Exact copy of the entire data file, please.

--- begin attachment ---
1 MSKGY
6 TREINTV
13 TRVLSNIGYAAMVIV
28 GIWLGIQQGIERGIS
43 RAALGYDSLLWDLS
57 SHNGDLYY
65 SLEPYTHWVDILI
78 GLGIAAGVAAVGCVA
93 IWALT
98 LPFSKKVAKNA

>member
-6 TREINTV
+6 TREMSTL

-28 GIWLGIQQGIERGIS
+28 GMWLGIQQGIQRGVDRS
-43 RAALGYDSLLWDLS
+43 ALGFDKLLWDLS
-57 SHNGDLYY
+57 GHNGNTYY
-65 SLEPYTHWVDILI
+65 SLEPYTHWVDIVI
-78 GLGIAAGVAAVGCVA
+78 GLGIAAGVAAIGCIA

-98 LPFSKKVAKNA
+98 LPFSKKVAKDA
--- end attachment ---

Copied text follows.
1 MSKGY
6 TREINTV
13 TRVLSNIGYAAMVIV
28 GIWLGIQQGIERGIS
43 RAALGYDSLLWDLS
57 SHNGDLYY
65 SLEPYTHWVDILI
78 GLGIAAGVAAVGCVA
93 IWALT
98 LPFSKKVAKNA

>member
-6 TREINTV
+6 TREMSTL

-28 GIWLGIQQGIERGIS
+28 GMWLGIQQGIQRGVDRS
-43 RAALGYDSLLWDLS
+43 ALGFDKLLWDLS
-57 SHNGDLYY
+57 GHNGNTYY
-65 SLEPYTHWVDILI
+65 SLEPYTHWVDIVI
-78 GLGIAAGVAAVGCVA
+78 GLGIAAGVAAIGCIA

-98 LPFSKKVAKNA
+98 LPFSKKVAKDA